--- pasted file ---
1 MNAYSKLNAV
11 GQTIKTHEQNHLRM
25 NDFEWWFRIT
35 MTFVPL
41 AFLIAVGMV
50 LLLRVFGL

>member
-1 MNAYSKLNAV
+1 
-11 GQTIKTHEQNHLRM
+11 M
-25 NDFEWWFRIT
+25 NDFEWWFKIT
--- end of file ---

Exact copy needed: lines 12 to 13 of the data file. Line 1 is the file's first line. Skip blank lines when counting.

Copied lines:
-25 NDFEWWFRIT
+25 NDFEWWFKIT